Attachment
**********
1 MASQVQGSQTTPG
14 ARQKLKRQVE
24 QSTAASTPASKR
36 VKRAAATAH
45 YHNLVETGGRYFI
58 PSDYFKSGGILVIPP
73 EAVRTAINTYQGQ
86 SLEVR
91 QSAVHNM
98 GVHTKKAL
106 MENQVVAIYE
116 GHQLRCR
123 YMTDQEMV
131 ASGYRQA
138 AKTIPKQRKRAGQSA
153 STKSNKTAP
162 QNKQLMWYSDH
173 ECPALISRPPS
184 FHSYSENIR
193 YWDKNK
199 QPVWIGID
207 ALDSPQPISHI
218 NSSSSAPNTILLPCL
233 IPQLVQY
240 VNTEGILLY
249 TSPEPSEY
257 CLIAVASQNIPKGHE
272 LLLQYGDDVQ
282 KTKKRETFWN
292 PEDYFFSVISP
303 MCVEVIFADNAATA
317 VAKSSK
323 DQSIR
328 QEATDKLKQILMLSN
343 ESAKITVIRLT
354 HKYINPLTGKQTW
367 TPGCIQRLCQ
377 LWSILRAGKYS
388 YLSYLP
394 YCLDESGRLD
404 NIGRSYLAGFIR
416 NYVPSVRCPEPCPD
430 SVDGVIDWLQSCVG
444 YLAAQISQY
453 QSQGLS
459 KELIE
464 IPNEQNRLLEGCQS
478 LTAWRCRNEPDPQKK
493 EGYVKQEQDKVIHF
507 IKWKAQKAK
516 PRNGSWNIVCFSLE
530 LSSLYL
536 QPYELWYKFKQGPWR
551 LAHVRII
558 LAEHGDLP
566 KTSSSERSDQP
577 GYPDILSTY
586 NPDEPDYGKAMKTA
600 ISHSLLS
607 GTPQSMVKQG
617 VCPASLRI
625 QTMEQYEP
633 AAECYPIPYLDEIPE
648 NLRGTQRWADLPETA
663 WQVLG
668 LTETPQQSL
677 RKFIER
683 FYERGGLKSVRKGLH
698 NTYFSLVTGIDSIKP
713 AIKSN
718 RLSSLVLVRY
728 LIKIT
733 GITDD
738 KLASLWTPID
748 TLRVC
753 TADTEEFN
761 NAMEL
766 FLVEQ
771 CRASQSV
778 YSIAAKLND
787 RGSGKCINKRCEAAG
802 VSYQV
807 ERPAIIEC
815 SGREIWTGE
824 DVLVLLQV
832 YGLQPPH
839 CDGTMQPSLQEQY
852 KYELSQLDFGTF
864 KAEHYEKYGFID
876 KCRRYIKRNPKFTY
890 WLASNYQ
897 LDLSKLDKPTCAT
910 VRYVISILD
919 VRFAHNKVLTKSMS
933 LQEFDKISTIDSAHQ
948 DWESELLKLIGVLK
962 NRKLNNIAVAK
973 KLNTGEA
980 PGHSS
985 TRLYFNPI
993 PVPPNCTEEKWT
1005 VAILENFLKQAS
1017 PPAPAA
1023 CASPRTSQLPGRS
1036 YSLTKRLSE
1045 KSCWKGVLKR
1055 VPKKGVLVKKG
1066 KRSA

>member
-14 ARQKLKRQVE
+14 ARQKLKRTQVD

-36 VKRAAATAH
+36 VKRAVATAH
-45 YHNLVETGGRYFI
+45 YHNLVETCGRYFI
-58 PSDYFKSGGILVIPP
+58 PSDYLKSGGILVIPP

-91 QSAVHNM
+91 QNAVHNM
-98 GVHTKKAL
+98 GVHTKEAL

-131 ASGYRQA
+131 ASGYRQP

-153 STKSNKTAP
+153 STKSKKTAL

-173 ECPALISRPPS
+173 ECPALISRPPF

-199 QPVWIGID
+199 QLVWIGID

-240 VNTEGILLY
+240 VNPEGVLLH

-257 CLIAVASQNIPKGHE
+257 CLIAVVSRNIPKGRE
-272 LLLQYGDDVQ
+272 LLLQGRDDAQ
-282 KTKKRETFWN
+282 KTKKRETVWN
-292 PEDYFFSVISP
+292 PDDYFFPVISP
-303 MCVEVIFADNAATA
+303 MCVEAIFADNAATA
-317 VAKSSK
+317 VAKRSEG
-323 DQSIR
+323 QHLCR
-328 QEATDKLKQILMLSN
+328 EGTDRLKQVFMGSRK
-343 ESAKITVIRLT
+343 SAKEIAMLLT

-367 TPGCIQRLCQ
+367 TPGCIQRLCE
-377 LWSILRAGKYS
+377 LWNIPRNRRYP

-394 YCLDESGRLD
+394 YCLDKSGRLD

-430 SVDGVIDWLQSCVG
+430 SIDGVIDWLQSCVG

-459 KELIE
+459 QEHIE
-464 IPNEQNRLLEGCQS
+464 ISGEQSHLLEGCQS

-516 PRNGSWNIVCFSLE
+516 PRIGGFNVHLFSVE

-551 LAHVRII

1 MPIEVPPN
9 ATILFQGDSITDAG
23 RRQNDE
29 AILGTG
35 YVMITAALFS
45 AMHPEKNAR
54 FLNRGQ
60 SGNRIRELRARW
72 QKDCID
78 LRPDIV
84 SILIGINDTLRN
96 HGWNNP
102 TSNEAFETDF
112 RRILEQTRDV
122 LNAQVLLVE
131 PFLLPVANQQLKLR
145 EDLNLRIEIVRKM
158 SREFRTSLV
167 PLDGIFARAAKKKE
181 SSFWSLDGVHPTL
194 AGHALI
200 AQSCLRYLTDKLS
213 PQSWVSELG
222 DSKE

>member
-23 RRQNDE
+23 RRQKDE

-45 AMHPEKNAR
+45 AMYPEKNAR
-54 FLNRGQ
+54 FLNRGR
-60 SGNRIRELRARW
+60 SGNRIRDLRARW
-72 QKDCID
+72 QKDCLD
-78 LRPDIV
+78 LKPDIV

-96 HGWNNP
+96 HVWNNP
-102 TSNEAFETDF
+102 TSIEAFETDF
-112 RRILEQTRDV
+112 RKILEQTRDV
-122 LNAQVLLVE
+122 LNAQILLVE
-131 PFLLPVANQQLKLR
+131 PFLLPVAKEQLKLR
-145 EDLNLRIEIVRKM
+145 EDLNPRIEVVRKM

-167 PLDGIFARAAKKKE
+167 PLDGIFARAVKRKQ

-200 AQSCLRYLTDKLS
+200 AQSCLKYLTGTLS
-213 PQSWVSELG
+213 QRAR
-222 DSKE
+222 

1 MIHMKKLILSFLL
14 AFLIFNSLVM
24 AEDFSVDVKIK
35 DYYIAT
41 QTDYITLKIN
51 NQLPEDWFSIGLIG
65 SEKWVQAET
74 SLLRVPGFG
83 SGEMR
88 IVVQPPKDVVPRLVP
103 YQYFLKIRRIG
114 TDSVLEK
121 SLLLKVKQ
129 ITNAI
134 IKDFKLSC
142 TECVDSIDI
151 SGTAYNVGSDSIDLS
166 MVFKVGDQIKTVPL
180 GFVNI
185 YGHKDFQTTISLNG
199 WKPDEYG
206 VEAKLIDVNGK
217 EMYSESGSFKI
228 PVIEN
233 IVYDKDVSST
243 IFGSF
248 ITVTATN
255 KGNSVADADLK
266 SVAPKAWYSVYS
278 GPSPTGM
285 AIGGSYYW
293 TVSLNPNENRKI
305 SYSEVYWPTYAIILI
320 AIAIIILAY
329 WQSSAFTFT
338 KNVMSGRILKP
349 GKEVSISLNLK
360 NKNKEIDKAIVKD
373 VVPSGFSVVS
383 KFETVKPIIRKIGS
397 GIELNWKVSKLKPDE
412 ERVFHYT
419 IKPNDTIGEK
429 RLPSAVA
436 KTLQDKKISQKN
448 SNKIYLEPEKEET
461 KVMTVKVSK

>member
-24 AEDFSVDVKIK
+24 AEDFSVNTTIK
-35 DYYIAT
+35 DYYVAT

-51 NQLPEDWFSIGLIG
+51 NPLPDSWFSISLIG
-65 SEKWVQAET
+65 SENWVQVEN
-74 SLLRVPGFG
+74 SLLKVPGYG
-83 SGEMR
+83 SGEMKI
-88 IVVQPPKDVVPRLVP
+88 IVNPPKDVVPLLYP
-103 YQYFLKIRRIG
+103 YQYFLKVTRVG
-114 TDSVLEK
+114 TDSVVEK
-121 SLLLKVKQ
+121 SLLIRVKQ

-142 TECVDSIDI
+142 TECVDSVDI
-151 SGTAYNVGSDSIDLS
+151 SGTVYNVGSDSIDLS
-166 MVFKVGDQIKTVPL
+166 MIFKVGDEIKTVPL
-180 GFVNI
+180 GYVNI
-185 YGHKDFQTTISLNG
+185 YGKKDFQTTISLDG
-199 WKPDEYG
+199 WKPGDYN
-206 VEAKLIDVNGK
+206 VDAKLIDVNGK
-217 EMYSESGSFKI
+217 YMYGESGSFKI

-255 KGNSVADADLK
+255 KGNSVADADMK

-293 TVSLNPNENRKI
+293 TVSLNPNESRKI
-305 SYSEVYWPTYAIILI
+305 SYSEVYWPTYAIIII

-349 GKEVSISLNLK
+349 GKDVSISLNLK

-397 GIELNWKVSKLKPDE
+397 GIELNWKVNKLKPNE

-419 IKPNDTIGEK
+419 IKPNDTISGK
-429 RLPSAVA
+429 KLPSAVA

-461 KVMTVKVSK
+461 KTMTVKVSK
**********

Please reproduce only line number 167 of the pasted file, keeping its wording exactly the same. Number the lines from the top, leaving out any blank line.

23 RRQNDE